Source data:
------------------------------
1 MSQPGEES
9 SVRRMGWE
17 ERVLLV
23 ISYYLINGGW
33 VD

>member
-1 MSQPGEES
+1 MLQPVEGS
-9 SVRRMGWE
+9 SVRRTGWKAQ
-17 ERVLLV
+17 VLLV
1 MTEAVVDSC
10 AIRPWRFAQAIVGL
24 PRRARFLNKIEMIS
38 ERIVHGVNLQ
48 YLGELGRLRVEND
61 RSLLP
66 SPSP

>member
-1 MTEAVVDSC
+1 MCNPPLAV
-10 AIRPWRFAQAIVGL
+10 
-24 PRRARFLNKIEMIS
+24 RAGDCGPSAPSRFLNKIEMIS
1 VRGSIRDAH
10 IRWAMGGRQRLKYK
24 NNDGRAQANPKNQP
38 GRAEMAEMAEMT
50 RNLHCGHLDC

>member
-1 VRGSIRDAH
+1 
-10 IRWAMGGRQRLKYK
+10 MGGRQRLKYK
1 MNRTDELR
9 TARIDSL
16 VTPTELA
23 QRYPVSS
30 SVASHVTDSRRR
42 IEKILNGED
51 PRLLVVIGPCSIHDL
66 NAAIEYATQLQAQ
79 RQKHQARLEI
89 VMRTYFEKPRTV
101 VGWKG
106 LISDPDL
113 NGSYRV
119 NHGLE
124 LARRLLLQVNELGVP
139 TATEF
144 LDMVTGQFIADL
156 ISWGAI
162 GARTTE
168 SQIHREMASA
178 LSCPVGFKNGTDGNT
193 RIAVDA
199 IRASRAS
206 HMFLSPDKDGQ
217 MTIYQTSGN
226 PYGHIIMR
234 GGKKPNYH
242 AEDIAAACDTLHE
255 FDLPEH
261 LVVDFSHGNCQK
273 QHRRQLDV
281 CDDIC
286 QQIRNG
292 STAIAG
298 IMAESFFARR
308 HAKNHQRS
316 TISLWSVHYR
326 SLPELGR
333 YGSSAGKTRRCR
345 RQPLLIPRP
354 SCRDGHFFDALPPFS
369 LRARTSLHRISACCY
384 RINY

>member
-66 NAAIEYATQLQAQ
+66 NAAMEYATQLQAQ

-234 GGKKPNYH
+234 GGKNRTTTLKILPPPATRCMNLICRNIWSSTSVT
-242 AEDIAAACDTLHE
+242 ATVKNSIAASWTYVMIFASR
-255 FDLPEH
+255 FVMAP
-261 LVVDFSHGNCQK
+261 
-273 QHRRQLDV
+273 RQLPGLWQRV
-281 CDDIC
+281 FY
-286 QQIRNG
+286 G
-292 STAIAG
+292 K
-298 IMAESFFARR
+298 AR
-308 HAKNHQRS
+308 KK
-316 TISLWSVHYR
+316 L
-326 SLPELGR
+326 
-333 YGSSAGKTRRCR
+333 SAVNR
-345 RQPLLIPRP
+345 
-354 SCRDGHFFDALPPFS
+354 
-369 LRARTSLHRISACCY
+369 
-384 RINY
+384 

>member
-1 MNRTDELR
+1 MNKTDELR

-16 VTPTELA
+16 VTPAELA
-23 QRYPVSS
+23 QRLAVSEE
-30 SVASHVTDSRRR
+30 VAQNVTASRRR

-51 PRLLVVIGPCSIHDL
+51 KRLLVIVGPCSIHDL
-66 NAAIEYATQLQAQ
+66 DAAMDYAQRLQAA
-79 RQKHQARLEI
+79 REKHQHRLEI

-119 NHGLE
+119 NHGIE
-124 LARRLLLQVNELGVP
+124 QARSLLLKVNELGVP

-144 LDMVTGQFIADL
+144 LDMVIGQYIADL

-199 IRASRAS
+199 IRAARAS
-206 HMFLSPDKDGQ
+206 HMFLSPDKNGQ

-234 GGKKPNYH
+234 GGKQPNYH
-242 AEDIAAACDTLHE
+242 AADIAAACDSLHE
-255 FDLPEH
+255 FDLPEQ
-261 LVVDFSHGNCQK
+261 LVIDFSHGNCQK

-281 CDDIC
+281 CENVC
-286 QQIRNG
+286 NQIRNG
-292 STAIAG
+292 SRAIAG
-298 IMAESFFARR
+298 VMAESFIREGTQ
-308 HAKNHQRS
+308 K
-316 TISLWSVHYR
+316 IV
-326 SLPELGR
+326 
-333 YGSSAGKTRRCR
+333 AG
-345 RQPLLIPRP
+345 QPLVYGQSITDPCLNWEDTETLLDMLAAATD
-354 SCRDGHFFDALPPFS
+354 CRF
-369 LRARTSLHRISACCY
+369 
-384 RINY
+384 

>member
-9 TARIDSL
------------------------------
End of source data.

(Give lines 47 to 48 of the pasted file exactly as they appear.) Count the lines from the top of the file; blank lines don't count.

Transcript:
101 VGWKG
106 LISDPDL